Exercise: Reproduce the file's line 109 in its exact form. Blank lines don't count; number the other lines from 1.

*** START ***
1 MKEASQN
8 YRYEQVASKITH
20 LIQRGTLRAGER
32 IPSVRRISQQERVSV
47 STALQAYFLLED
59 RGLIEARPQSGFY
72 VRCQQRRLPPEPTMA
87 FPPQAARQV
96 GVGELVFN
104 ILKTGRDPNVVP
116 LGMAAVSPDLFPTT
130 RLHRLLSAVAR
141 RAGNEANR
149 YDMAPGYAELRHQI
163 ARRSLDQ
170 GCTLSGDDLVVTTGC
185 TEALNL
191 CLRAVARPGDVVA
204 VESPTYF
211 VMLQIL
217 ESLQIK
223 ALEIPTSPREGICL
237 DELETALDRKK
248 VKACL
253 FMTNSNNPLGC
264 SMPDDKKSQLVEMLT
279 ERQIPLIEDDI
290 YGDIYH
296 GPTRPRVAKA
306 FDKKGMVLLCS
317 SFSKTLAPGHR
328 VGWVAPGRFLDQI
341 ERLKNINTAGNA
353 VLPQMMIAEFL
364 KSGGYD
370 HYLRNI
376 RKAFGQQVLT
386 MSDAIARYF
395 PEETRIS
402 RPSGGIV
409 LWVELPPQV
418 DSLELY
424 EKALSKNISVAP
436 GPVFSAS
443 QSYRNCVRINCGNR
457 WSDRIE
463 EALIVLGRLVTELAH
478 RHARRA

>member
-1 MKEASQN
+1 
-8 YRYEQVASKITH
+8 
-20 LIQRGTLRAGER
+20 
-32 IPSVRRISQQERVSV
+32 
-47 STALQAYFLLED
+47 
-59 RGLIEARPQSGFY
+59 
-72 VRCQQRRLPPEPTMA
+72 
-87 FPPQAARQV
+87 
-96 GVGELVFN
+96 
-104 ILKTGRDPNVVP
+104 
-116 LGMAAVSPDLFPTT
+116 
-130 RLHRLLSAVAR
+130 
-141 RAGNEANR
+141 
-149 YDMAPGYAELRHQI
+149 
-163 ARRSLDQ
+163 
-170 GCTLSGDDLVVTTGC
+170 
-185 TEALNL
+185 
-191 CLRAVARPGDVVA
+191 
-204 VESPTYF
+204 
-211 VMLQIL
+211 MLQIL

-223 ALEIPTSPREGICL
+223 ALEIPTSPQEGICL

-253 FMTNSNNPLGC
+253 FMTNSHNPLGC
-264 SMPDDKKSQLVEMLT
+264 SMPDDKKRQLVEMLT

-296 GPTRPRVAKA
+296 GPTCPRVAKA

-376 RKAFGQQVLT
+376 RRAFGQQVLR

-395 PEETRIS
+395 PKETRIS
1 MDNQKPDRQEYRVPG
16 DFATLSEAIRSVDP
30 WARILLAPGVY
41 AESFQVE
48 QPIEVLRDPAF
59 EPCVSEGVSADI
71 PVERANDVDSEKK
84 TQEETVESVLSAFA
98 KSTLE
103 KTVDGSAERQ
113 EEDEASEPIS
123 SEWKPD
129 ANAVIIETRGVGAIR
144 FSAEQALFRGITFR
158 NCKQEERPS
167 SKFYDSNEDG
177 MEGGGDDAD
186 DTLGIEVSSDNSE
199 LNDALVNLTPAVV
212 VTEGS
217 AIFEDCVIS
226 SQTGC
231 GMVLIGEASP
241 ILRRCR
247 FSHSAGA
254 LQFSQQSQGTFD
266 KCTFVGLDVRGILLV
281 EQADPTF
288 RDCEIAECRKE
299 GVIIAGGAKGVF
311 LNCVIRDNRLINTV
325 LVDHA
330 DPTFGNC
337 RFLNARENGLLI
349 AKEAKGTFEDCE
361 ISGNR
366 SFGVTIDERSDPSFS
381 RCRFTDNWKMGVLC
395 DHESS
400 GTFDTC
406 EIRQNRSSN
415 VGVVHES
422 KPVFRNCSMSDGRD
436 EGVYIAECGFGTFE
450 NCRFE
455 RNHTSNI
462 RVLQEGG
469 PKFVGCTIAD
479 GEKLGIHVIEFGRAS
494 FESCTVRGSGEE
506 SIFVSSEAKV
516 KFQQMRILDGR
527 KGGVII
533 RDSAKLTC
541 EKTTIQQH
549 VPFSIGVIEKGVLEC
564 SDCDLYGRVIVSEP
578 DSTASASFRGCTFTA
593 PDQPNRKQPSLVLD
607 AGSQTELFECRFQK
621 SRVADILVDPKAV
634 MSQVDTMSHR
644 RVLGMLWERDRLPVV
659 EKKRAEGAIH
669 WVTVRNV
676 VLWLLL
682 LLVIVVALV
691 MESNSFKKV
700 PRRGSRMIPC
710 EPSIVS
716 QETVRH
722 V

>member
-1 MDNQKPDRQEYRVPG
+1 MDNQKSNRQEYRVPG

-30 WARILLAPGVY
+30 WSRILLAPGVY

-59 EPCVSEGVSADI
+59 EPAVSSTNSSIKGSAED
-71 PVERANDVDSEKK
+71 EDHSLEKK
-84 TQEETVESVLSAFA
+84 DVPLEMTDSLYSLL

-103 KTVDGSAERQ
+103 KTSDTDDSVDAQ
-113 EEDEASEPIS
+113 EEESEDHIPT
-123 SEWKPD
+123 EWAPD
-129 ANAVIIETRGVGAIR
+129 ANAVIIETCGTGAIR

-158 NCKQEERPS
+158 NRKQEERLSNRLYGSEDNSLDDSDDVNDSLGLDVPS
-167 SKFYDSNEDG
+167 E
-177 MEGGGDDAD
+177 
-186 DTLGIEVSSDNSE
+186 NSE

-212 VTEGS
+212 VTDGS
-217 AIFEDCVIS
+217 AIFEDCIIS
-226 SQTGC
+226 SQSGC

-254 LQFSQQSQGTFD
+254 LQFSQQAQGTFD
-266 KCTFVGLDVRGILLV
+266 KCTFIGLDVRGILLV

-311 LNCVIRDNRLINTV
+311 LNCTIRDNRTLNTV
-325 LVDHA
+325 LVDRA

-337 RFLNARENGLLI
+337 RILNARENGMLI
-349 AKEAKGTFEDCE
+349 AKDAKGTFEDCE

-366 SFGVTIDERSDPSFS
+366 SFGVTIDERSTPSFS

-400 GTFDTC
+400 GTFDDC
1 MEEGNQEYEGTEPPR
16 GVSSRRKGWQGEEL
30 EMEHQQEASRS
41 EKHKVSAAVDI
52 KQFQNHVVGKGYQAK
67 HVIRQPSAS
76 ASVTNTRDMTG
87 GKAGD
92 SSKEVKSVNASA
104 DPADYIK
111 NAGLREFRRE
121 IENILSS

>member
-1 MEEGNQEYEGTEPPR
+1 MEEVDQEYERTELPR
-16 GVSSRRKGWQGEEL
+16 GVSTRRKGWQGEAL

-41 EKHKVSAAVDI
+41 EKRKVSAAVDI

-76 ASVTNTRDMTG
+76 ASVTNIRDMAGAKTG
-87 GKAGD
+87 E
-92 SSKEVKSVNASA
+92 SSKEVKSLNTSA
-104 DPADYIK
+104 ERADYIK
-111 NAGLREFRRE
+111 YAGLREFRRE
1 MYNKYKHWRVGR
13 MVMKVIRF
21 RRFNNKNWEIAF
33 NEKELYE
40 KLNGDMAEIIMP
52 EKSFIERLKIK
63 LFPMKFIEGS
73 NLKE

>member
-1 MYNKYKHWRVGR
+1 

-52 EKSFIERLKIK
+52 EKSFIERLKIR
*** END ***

84 TQEETVESVLSAFA